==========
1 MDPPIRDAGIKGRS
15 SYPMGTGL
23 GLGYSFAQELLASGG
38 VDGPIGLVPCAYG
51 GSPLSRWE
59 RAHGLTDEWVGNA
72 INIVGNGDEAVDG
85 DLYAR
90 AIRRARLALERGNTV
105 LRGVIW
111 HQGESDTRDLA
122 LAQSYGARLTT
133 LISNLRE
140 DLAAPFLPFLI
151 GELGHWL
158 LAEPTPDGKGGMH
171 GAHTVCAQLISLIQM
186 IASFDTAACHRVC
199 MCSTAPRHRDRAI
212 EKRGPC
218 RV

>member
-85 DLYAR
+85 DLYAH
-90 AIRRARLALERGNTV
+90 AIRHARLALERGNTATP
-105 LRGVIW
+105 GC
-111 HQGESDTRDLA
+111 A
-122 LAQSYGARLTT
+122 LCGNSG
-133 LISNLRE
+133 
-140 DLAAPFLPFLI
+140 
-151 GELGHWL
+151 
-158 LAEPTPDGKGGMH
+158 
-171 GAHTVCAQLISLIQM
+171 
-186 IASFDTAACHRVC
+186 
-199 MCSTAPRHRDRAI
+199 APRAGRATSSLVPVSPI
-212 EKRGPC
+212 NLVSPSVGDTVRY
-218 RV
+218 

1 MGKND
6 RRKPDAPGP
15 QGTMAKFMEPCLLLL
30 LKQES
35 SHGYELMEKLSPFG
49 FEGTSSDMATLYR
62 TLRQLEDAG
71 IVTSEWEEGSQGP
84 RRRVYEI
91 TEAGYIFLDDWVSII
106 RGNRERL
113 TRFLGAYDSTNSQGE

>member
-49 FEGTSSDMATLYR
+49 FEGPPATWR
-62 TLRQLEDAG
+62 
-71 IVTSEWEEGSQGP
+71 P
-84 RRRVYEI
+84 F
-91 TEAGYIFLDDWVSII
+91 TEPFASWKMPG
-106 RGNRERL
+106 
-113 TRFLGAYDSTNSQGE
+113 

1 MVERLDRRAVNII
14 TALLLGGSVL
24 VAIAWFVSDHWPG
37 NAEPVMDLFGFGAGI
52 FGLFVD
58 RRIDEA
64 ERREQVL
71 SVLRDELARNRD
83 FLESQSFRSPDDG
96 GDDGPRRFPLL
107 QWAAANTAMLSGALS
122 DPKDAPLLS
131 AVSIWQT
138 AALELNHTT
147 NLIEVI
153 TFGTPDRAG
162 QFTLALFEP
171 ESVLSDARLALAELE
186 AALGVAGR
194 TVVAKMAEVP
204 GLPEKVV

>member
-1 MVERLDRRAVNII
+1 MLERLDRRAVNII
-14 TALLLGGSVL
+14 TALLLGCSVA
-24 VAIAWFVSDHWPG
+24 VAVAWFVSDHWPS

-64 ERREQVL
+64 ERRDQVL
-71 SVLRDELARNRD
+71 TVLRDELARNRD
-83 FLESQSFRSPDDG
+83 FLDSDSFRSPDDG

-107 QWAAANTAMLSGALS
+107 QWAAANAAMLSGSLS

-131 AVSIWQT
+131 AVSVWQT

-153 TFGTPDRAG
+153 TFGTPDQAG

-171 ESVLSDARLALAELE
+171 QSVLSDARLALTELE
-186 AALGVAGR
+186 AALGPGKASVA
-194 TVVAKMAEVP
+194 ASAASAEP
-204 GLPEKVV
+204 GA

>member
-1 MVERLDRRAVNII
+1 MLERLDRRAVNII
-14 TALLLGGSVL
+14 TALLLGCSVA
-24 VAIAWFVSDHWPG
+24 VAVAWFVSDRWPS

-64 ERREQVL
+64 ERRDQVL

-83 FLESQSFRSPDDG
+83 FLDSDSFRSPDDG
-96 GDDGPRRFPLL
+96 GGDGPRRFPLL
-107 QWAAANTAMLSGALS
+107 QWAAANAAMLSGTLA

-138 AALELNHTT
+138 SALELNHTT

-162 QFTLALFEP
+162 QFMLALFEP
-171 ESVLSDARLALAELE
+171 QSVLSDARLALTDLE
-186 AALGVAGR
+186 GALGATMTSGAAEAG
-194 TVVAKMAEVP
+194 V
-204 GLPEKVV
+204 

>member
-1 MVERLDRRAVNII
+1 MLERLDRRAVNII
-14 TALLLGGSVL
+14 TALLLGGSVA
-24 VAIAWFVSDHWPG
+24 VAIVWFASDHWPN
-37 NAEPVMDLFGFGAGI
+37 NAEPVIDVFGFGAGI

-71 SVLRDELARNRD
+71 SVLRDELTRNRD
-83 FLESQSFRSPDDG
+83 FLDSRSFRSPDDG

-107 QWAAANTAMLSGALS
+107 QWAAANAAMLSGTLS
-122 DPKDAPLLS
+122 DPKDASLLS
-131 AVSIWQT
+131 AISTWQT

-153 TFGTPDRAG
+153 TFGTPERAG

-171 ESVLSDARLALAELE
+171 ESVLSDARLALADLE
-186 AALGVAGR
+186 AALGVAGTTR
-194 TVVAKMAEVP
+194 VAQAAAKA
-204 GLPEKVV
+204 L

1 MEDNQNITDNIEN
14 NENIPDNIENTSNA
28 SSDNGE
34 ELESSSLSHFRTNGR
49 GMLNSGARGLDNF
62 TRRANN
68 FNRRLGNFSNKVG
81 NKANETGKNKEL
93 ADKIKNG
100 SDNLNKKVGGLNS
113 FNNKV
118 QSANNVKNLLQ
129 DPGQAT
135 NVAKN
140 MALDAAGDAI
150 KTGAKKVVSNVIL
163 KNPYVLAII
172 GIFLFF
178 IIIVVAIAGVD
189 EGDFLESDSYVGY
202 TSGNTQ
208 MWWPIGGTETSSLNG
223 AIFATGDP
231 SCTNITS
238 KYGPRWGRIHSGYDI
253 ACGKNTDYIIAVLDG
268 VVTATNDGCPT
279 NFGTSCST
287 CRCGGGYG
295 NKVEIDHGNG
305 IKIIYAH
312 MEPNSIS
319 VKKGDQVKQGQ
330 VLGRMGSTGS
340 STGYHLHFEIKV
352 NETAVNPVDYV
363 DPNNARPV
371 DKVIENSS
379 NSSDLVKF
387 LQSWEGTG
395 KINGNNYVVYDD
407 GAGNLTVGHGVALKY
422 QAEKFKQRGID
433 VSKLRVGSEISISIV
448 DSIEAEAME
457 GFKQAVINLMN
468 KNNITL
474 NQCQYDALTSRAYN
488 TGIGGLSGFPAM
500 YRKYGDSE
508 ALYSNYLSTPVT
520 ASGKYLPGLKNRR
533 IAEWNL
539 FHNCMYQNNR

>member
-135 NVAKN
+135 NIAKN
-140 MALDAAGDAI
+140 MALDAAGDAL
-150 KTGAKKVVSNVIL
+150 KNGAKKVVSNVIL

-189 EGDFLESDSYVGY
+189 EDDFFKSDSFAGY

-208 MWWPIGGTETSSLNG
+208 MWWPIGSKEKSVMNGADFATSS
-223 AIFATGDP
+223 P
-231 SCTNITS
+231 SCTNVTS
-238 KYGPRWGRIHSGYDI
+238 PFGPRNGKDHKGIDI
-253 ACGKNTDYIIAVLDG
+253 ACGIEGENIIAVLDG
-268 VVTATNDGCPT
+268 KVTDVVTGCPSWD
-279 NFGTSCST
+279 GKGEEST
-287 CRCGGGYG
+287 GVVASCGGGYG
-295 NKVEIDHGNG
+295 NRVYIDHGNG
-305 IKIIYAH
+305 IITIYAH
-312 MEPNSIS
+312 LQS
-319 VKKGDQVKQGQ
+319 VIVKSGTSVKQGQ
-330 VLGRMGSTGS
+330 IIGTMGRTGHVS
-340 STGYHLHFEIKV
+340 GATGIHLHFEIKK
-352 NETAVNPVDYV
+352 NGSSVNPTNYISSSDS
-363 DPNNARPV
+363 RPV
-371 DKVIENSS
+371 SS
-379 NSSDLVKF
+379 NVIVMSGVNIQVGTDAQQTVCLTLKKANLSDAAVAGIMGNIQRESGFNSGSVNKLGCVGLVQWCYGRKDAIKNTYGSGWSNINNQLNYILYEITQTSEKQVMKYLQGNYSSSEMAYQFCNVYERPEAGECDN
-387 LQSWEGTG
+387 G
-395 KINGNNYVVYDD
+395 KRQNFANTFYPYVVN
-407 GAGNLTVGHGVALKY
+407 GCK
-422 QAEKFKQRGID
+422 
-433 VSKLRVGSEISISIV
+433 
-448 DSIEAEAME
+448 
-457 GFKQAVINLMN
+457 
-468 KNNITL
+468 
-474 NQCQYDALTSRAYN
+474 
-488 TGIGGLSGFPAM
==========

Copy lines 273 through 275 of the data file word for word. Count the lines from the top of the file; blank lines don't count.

-352 NETAVNPVDYV
+352 NGSSVNPTNYISSSDS
-363 DPNNARPV